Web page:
OK. So. Look.
This is one of those books that I should, according to all my usual thyme and reason, enjoy. It possesses just enough magical realism to meet my needs (because I read primarily for escapism), engaging character voices, and initially presents itself as if I'm going to need to pick out the meaning and undercurrents and themes -- the whats, whys, and wherefores of what's going on -- as if it's *meaty*. I enjoy disjointed story lines (because jigsaw puzzles are my friends) and unreliable narrators and weirdness.
What I *require* is very simple--I can't stand to be preached at. Yamashita? She kinda preaches. She is as subtle as a tommy gun. Arcangel, one of the characters narrating his part of the story, spells it out in blunt poetry that I don't even have to try to tease apart. That's boring.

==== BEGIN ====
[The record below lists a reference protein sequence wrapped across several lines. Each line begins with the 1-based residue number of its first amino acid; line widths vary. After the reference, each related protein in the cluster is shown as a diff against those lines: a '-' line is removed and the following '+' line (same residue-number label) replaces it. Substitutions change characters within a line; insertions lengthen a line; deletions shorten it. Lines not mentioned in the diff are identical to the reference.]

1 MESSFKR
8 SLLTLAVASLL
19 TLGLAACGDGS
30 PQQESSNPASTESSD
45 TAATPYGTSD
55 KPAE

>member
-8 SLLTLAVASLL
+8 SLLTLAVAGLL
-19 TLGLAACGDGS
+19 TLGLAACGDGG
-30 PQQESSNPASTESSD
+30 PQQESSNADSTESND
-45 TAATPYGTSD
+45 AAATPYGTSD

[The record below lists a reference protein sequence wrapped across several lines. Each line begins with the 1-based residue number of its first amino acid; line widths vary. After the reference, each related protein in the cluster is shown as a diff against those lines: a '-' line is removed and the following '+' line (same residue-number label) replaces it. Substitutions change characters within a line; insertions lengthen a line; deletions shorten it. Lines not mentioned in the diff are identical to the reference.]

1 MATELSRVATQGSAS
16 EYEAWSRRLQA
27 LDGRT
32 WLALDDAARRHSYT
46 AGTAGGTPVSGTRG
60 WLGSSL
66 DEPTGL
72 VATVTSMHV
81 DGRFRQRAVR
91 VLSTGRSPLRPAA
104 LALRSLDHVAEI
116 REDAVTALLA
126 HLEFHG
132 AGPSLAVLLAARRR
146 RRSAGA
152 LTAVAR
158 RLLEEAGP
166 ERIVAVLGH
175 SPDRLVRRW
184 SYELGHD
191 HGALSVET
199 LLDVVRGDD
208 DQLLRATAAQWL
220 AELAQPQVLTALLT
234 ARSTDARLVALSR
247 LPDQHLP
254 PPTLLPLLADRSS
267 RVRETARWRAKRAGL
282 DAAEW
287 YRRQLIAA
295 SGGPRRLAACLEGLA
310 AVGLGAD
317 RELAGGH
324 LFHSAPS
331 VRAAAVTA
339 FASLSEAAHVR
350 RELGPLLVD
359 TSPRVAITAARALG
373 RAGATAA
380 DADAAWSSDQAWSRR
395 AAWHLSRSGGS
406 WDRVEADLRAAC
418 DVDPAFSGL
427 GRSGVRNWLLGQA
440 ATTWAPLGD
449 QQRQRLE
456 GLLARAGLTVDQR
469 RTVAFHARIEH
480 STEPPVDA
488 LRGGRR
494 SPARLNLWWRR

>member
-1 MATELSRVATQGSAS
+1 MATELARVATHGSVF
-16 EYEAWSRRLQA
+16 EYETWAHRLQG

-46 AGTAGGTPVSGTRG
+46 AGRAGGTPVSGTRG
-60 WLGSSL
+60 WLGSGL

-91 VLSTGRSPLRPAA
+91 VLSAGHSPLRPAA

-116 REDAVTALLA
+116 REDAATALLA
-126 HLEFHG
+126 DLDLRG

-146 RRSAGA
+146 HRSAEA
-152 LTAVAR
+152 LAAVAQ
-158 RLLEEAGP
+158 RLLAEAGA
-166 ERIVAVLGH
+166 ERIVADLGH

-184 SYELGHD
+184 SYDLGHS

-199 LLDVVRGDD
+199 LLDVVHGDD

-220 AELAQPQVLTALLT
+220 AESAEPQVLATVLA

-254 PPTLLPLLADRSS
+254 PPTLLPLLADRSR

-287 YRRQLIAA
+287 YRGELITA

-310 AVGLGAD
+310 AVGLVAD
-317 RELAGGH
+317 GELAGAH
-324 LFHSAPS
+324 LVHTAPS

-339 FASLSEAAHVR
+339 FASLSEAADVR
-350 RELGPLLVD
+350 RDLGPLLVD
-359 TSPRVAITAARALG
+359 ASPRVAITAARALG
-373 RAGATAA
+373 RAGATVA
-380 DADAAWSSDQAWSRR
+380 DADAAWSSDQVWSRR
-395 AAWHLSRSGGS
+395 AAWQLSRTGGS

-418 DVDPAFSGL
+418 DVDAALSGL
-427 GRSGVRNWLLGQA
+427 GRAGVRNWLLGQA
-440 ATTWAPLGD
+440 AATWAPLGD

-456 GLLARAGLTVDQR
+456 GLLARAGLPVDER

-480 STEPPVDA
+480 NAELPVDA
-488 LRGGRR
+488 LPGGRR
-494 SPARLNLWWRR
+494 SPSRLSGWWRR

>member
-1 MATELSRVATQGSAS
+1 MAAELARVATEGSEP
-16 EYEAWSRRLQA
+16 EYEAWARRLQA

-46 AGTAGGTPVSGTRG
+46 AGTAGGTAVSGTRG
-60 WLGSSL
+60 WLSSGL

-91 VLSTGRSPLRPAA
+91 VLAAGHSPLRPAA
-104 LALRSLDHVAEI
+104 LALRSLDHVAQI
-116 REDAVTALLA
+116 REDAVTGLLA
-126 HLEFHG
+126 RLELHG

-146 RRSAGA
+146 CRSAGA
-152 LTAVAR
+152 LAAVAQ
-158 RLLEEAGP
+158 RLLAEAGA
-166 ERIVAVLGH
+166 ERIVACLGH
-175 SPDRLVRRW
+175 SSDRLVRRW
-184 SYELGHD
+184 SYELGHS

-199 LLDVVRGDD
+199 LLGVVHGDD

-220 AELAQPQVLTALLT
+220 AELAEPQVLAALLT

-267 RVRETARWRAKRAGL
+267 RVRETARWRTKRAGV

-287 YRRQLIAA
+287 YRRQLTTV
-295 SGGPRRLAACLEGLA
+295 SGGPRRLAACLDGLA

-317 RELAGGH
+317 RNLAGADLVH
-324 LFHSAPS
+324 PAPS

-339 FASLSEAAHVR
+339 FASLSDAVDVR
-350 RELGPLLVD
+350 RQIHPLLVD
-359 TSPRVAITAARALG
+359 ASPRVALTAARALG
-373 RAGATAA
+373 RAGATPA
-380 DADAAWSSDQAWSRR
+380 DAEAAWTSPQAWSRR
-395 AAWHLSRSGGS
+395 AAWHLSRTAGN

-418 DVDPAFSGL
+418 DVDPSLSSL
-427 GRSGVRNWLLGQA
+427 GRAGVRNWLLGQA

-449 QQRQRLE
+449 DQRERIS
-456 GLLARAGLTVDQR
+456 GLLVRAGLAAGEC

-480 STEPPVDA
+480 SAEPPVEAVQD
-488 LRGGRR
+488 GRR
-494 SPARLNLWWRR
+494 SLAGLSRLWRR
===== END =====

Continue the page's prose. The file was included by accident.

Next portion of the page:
I adore some of the imagery, I'm confused by some of the minor plot lines (baby parts? what? so?), and the ending doesn't quite deliver the punch that I think she means for it to. Which is kind of a shame.
But the whole apocalyptic overtones meant I spent some time brushing up on apocalypses in general, and that's never a bad thing.
We're all gonna die!
Subversive, magical, painful, lyrical, beautiful, violent, sweet, and above all very very funny look into the intertwined lives of multiple characters set in a magical-realistic version of Los Angeles.